Not only were many “ordinary” Nazis doting husbands and fathers, blessed with a remarkable ability to compartmentalize their lives. So, too, was their head honcho, as a new documentary about the life of Heinrich Himmler reveals.
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As portrayed in “The Decent One,” the commander of the SS was capable of fretting over what Christmas gifts to send his darling daughter while also planning and executing the annihilation of European Jewry. The 96-minute film, an Israeli-Austrian coproduction that won the award for best Israeli full-length documentary at this year’s Jerusalem Film Festival, is slated to open in theaters on September 4.
“The Decent One” (“Der Anständige”) was produced and directed by Vanessa Lapa, an Israeli who was born in Belgium. The movie, whose world premiere was at the Berlin Film Festival in February, makes use of a hitherto unknown collection of hundreds of letters, diaries and family photos, to profile one of the most notorious mass murderers of all times. The title was inspired by one such letter, sent by Himmler to his daughter Gudrun in1941, in which he wrote: “In life, a person must always be decent, brave and good.”
The collection, discovered by American soldiers during a raid of Himmler’s home after the war, was eventually obtained by an Israeli artist, who hid it under a bed in his Tel Aviv apartment for 40 years, unbeknownst to the rest of the world. Hearing rumors about the collection, Lapa acquired it in 2006, before the artist died, and spent the next seven years working on the film. Among her consultants on the project was Katrin Himmler, the granddaughter of Heinrich’s younger brother Ernest, who had already written a book about the family. How Chaim Rosenthal, the Israeli artist, got his hands on the collection remains a mystery, Lapa told Haaretz.
The collection includes letters between Himmler and his wife Margarete (Marga), their daughter Gudrun’s personal diary, Marga’s personal diary, photos taken by members of the Himmler family and Marga’s personal recipe book, with her husband’s favorite dishes. With the family photos and archival footage serving as background visuals, the exchanges of letters and diary entries, read by various narrators, form the script.
Beyond letting his family know that he is working hard and sleeping well, Himmler reveals little of what he is up to in his wartime correspondences, which he signs with his nickname “Heini.” The often-mundane accounts of daily life revealed in the letter exchanges are juxtaposed, to great effect, with scenes of Himmler’s subordinates executing his brutal orders.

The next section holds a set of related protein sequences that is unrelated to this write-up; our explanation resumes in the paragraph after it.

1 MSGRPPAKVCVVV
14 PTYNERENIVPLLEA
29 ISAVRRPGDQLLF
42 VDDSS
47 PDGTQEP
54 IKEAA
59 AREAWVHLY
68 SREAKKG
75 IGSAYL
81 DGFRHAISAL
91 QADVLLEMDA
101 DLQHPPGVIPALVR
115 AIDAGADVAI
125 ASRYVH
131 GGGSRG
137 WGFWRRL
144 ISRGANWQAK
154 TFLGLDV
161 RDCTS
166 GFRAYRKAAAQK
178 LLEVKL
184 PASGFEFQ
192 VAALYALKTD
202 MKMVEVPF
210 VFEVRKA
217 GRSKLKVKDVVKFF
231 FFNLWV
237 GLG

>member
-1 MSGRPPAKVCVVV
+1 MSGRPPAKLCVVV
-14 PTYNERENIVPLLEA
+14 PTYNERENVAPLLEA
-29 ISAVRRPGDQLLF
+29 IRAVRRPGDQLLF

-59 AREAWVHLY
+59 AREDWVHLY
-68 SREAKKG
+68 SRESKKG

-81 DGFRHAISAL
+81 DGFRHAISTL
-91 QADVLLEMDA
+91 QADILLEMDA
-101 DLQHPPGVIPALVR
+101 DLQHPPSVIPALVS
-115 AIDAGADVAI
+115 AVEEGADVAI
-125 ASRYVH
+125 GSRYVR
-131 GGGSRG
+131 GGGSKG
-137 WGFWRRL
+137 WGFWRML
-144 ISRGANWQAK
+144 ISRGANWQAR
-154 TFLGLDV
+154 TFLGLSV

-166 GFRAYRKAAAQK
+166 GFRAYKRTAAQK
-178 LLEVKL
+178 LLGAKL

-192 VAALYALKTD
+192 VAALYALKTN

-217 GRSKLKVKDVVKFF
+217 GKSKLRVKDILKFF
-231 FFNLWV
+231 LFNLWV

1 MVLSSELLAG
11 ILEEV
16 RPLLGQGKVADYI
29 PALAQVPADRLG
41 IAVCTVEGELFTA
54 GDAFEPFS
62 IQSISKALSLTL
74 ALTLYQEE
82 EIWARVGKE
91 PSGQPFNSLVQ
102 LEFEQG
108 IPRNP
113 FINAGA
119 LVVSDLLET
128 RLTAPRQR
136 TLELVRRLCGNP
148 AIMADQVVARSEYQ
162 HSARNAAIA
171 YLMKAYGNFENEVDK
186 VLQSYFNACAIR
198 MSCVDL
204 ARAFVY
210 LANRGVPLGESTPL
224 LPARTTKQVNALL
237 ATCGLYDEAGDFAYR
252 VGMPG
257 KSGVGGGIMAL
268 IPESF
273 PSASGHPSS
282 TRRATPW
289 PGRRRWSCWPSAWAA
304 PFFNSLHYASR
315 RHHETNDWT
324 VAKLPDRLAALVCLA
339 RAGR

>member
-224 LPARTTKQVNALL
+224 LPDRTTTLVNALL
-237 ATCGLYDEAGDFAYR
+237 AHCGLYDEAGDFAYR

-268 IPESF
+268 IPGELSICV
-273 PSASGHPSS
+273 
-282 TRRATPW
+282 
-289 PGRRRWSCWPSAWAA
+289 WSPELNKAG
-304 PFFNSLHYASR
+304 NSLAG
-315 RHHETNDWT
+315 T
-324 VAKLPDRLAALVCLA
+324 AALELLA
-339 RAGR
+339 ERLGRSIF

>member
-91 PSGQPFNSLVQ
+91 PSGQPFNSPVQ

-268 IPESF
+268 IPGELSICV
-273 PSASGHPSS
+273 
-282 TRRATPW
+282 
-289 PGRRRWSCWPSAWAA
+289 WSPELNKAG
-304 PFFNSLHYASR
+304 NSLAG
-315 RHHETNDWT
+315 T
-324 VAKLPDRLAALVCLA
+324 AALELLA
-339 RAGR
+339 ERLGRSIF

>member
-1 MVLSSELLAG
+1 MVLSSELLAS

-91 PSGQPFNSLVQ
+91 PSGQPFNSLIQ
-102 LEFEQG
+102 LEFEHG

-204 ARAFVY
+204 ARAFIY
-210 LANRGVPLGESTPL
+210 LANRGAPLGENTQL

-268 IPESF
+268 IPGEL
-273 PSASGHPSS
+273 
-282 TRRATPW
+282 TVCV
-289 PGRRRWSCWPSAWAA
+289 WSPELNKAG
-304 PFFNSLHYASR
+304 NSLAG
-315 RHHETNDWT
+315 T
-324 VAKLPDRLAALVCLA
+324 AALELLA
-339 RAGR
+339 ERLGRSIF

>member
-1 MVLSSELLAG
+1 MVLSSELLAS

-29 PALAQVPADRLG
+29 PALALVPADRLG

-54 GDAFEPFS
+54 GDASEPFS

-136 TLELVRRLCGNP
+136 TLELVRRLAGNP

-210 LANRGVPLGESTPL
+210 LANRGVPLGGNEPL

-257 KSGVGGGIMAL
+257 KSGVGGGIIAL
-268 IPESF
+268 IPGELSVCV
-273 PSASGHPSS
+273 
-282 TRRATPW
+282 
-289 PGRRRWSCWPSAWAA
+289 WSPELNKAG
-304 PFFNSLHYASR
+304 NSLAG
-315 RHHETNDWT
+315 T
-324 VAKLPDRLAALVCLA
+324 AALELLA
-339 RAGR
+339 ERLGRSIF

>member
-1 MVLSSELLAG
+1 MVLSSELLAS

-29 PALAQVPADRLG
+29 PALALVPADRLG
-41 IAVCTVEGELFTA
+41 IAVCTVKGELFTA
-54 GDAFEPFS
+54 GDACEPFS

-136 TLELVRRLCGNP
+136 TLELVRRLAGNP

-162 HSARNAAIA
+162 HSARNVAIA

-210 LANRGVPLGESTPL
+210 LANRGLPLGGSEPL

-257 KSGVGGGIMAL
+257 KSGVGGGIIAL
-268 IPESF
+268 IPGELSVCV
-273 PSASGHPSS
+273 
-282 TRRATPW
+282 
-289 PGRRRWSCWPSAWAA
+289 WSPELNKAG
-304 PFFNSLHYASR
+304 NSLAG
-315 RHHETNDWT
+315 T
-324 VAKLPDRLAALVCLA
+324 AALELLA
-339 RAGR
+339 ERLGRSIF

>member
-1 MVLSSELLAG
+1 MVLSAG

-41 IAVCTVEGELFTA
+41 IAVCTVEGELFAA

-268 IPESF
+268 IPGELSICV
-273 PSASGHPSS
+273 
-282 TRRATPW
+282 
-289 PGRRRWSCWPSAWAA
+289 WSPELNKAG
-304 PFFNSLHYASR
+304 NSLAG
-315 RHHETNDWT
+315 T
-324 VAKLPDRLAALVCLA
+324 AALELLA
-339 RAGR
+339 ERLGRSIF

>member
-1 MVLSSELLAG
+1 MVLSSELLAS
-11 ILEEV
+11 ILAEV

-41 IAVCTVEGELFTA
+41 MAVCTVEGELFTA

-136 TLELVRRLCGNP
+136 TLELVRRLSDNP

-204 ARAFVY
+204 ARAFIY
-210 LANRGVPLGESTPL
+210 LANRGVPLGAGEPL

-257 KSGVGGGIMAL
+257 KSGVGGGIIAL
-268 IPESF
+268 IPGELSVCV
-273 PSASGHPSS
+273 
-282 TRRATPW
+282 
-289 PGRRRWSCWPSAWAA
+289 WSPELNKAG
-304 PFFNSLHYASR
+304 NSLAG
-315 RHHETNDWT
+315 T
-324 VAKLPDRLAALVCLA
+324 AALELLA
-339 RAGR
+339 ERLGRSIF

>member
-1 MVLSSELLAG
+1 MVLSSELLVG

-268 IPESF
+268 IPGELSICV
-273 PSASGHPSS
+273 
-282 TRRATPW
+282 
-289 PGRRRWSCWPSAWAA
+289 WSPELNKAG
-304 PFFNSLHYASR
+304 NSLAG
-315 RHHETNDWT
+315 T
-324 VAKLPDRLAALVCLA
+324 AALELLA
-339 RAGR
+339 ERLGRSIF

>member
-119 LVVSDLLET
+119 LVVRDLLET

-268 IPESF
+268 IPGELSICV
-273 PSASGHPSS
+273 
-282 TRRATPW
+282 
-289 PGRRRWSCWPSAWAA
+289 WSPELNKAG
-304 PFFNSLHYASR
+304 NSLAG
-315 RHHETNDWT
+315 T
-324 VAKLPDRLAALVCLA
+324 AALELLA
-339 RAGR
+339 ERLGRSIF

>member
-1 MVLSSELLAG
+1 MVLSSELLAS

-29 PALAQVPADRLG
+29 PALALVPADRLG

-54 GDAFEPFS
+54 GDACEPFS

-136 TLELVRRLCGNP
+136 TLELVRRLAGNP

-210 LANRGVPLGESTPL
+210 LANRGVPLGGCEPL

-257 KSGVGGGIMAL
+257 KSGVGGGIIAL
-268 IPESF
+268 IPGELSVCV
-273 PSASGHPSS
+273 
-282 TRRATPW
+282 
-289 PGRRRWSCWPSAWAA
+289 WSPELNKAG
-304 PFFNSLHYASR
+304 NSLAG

Only in one exchange with his wife are signs of the cold, cruel man who oversaw the Nazi death machine revealed. That is when Marga consults with him about how to address their adopted son’s disciplinary problems. Himmler recommends that she write the child a letter but refrain from signing it “Mother.”
In another indication of his well-known obsession with order, Himmler asks Marga, long before they wed, to begin numbering their letters.
The film makes public for the first time a collection of sentimental letters written by Himmler to his young mistress Hedwig, who bore him a child during the war. In these letters, too, Adolf Hitler’s top henchman comes across as loving and caring.
“The Decent One” spans the period of Himmler’s life, from his birth in October 1900 to Roman Catholic parents, to his suicide in May 1945, a few days after he was captured by British troops. For viewers hoping to understand the roots of his ferocious anti-Semitism, the film provides little insight. Nor does it explain much about how he rose through the ranks of the Nazi Party to become Hitler’s close confidante. A letter from before the war contains a rare reference to what would eventually become his chief obsession: the Jews. In it, he admits to being engaged by a young Jewish woman he met at a club frequented by Jews and notes that she seemed very “not Jewish.”
The film opens and ends with scenes in which an American investigator asks Marga Himmler what she knew of her husband’s involvement in the “Final Solution.” Nothing, she says. Not even about the extermination camps he built? No, she responds. Didn’t she think to ask? No, yet again.
Lest anyone draw the wrong conclusion, Marga Himmler, who was seven years older than her husband, was no great Judeophile. And judging from some of her diary entries, she probably would have taken pride in her husband’s endeavors, had she been fully apprised of them (assuming she genuinely was not).
So, too, little Gudren, whose letters to her “pappy” during the war express intense concern for his well-being and safety, even though her mother took great efforts, as she reports in her diary, to shield her daughter from any information about the war that might upset her. After the war, as the film reveals, the apple didn’t fall far: Himmler’s daughter ended up dedicating her life to an organization that defended Nazi war criminals.